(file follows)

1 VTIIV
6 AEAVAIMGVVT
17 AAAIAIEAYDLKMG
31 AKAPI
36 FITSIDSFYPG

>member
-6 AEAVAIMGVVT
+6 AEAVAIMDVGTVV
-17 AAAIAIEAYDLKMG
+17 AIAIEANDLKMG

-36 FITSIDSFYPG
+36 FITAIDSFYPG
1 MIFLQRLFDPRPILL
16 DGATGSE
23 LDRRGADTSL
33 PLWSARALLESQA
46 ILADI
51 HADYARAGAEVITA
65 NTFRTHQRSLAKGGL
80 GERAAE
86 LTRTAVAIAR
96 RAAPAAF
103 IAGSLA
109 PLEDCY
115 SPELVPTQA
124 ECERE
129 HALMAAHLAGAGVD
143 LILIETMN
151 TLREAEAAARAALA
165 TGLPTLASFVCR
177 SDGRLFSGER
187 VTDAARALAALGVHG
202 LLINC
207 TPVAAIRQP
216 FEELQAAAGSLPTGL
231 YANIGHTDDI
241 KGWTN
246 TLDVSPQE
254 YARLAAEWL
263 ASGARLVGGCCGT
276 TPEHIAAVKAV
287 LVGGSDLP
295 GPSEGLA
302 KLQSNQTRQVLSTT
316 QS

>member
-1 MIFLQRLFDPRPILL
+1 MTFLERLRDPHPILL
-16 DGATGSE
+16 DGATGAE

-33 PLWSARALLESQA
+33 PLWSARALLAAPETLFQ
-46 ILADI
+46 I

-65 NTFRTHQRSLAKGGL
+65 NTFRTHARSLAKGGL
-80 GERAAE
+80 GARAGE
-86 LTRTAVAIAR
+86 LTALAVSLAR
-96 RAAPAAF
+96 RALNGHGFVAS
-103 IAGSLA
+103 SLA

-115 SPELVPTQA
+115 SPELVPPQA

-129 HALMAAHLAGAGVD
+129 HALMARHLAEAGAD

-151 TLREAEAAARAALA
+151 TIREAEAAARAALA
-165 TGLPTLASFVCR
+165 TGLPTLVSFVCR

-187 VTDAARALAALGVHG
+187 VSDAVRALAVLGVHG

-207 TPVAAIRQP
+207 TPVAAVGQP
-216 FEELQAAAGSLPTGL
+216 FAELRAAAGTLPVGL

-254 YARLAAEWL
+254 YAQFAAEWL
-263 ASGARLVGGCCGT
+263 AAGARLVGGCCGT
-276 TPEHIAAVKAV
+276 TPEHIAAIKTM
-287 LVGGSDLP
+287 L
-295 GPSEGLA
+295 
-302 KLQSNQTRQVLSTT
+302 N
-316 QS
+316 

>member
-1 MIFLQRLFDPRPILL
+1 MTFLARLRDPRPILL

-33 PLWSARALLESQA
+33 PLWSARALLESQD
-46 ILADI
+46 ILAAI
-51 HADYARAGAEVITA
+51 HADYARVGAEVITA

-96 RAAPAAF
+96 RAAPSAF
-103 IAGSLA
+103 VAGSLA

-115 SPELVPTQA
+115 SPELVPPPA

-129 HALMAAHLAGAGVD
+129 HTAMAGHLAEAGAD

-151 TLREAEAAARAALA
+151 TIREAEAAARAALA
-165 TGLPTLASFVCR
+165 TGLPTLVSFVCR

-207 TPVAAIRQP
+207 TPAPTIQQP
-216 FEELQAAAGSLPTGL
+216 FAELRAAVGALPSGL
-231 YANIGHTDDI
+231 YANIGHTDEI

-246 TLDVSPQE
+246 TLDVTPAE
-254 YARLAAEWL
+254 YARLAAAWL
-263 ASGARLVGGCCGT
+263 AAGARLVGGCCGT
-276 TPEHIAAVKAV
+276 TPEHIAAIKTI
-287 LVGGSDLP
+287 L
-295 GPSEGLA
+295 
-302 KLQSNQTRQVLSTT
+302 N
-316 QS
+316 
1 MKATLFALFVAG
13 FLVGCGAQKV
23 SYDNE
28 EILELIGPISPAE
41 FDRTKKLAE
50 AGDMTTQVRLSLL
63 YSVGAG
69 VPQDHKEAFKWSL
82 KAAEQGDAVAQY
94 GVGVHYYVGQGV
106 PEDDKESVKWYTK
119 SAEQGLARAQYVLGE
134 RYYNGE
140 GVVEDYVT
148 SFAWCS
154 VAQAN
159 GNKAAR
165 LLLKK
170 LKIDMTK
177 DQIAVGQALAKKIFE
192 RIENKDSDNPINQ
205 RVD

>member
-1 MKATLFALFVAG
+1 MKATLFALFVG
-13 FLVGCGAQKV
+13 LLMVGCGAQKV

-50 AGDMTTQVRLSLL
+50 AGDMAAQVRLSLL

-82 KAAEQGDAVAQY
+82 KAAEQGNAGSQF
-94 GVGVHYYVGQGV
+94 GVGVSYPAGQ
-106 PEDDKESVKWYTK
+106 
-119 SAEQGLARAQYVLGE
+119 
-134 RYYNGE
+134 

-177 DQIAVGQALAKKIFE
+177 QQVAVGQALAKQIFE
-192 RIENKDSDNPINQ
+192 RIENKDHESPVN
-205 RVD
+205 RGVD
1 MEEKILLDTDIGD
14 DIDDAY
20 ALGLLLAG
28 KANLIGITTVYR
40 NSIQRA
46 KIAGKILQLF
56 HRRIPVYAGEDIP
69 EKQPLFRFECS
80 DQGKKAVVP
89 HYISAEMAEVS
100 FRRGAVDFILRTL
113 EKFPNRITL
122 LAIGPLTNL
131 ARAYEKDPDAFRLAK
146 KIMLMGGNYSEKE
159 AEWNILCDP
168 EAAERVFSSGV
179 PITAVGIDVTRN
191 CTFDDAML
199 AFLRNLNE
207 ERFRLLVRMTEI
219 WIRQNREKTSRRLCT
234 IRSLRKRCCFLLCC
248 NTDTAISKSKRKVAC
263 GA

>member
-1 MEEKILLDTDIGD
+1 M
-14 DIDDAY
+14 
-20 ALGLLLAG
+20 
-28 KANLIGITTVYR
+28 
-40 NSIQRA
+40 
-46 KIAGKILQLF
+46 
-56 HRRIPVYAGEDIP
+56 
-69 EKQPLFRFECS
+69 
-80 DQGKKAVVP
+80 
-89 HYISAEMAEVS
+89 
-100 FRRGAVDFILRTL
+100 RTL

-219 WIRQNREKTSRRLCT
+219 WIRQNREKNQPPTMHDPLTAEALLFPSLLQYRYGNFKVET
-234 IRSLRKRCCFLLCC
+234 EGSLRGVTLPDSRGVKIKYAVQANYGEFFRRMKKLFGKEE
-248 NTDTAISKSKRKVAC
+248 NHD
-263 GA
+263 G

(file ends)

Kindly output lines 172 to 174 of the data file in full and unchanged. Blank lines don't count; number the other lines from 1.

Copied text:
+119 
-134 RYYNGE
+134 